The Flood Maintenance Office is developing a Strategic Implementation Plan to tie the goals of its programs to the mission and statutory obligations of the department and to the objectives of FloodSAFE. The Strategic Implementation Plan, currently in the final draft stage, defines the Flood Maintenance Office’s purpose, goals, objectives, program elements, program components, strategies, priorities, and overall schedule and budget. It also describes detailed activities and measurable objectives under each of the composite program elements, and provides strategic program direction for the Flood Maintenance Office. Projects selected for bond funding (as well as those receiving funds from the General Fund) are to be consistent with the Flood Maintenance Office’s Strategic Implementation Plan.
The Flood Maintenance Office maintains portions of the Sacramento River Flood Control Project (Project) to fulfill the assurances provided to the federal government by the State that the Project, which the federal government constructed and turned over to the State for operation and maintenance, will be adequately maintained. A Memorandum of Understanding was executed in November 1953 between the U.S. Army Corps of Engineers (Corps) and the State of California that describes the State’s responsibility for maintaining the Project features.
The authority for DWR to maintain the Project is included in Sections 8361 and 12648 of the California Water Code. Project features covered in the authority include river channels, hydraulic control structures, designated levees, and ancillary structures. Bond 1E Chapter 1.699, Article 4, Section 5096.821 provides for the use of bond funds for the evaluation, repair, rehabilitation, reconstruction, or replacement of levees, weirs, bypasses, and facilities of the State Plan of Flood Control.
Maintenance standards that the federal government requires the State to adhere to are described in operation and maintenance manuals that the Corps prepares for each unit of the Project before they turn the completed Project feature over to the State for operation and maintenance. Additional maintenance and or inspection standards for levees that the State maintains are found in the Code of Federal Regulations Title 33 Section 208.10 Levees, Channels, Floodways and Associated Structures; Corps of Engineers Levee Owner’s Manual for Non-Federal Flood Control Works, March 2006; and Department of Water Resources Vegetation Criteria for Standard Levees, October 2007.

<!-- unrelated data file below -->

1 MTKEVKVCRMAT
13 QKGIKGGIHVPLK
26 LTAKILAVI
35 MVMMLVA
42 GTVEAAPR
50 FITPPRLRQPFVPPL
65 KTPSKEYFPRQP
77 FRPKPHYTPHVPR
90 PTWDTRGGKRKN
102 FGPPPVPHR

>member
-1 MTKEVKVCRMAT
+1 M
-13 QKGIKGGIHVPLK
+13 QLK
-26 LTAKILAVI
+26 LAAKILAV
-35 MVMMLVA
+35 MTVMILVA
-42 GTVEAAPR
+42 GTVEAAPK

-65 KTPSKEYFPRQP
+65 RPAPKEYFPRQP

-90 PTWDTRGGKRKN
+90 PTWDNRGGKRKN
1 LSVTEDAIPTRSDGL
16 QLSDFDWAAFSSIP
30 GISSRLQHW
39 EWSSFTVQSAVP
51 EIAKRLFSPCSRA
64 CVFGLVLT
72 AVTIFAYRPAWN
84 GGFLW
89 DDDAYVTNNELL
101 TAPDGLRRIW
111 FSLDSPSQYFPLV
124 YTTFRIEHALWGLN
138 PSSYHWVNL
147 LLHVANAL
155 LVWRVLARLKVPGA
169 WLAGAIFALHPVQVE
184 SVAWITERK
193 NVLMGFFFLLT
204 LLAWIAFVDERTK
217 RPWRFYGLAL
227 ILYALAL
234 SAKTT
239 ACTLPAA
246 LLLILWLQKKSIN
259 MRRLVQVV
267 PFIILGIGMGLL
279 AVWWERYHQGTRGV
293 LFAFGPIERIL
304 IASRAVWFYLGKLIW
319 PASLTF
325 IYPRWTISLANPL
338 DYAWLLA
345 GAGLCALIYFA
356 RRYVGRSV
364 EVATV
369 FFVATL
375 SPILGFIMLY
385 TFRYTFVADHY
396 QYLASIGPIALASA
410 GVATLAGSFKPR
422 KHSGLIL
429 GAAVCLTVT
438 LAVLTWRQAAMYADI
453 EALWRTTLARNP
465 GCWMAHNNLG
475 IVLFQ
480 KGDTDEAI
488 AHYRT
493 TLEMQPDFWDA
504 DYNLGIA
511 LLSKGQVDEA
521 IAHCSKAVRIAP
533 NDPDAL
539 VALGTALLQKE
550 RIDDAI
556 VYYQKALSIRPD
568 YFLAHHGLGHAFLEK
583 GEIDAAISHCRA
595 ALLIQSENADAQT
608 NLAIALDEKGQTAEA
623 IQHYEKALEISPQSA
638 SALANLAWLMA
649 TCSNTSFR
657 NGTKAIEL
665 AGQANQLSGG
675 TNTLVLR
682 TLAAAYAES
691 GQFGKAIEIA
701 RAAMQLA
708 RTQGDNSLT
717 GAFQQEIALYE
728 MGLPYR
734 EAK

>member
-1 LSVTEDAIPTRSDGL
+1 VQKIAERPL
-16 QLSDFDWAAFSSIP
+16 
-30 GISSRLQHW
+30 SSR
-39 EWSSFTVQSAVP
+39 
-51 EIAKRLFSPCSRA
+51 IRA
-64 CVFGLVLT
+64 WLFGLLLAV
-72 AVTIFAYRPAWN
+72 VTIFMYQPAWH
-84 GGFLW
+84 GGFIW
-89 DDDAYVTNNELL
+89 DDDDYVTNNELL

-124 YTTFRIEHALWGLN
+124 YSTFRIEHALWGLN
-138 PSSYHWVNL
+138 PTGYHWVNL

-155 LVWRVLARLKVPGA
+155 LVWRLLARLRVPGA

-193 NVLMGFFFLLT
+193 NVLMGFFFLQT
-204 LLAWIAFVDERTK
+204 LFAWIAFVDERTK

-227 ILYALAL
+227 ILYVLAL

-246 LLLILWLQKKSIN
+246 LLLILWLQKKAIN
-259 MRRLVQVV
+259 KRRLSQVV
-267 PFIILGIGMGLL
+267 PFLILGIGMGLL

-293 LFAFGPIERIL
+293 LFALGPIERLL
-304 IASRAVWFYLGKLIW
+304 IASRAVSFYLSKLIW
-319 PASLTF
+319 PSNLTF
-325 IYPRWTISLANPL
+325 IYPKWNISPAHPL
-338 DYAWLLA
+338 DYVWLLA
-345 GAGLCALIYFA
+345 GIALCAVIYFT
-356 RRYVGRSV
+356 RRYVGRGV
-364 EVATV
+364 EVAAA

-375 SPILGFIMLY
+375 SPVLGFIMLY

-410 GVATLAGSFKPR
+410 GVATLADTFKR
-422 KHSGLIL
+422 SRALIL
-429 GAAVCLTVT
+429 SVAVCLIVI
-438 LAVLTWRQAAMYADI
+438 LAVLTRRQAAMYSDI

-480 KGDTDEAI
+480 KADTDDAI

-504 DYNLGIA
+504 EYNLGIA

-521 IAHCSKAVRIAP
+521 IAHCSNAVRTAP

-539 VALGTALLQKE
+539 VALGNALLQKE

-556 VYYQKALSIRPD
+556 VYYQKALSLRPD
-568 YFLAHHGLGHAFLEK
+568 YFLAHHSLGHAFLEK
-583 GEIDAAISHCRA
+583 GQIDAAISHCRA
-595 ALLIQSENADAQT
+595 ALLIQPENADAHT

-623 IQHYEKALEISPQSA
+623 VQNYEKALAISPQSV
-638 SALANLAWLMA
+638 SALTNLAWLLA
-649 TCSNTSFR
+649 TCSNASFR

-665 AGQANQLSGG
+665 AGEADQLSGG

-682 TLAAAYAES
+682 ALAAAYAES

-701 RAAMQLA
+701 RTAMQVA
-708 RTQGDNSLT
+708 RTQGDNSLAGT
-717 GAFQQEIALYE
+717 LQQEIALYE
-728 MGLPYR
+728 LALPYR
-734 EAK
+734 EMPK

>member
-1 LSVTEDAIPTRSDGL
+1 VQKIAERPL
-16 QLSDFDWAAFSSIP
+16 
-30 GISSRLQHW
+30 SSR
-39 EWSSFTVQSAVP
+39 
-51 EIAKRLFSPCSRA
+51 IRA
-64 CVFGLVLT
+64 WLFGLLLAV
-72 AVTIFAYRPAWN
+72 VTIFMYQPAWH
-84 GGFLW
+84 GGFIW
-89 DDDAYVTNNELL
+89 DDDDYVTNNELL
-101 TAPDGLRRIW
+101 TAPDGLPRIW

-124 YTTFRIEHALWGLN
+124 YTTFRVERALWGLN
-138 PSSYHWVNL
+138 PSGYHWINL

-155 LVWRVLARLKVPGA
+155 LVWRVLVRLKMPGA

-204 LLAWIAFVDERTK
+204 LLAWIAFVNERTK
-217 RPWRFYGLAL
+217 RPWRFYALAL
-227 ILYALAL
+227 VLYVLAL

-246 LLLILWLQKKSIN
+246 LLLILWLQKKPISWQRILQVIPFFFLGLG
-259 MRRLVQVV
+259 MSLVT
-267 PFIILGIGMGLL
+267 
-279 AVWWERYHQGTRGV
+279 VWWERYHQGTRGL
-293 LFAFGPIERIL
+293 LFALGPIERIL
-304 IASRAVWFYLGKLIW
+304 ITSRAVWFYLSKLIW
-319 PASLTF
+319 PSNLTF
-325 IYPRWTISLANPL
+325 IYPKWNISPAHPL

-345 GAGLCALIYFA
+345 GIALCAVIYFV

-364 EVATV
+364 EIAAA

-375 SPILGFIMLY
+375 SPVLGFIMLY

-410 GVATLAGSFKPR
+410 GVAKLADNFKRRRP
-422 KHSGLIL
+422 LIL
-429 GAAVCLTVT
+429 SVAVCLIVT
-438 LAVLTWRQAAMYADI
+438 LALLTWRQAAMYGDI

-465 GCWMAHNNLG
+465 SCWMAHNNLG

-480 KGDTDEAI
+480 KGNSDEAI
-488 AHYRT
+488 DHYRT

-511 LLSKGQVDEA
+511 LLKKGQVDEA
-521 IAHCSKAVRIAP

Initially, projects undertaken by the Flood Maintenance Office were based on a backlog of deferred maintenance. In addition to continuing to work on deferred maintenance, new projects are identified through a number of inspection programs. These include inspection programs for levees, channels, bridges, hydraulic structures, and utilities. Inspections are conducted to comply with the U.S. Army Corps of Engineers Code of Federal Regulations (33 CFR 208.10) and the National Levee Safety Program.
In addition to complying with maintenance guidelines and manuals developed by the Corps of Engineers, projects undertaken by the Flood Maintenance Office must comply with various permits and agreements from agencies such as the U.S. Army Corps of Engineers (Section 404 Clean Water Act and Section 10 Rivers and Harbors Act), U.S. Fish and Wildlife Service (Endangered Species Act), California Department of Fish and Game (1600 Streambed Alternation Agreement and Endangered Species Act), Central Valley Flood Protection Board (Encroachment Permit), Water Resources Control Board (401 Clean Water Act), Regional Water Quality Control Board (National Pollution Discharge Elimination System Permit and Waiver of Waste Discharge Requirements), State Historic Preservation Officer (Archeological Resource and National Historic Preservation Acts), Native American Heritage Commission, State Lands Commission, and must also comply with the California Environmental Quality Act.
Routine maintenance of levees, channels and hydraulic control structures are performed by crews from the Sacramento and Sutter Maintenance Yards and is funded by baseline allocations from the General Fund. However, some maintenance activities are beyond the technical capabilities of the Maintenance Yards or require more resources than they can provide. These non-routine maintenance activities are funded by Proposition 1E funds. In the past AB 142 funds, Proposition 50 and 84 funds were also used for the non-routine maintenance activities. Examples of non-routine maintenance projects include rehabilitation of Weir 2 in Sutter County, Sutter Bypass Pumping Plant upgrades, and Knights Landing Outfall Gates control system rehabilitation.
Projects are selected for funding based on the severity of potential impacts from flooding in incurred high water damage, or operation and maintenance demands placed on Maintenance Yard crews due to existing conditions.
Compliance and Reporting
Contracts that are let through the Flood Maintenance Office include contract documents such as plans and specifications that describe what must be done. Quality control to assure the contract documents are being adhered to is performed by inspectors within the Department as well as hired consultants. Inspection reports are provided to the project manager to assure the work being performed is in compliance with the contract documents.
Financial controls include reviewing the scope of the project prior to requesting Proposition 1E and 84 funds to ensure they are eligible for bond funding and having all contracts (and their task orders) for professional services reviewed by General Services and all construction contracting performed by the Division of Engineering to ensure compliance with State contracting procedures. Once completed, the projects are maintained as part of the flood control system maintenance stipulated in Section 8361 of the Water Code.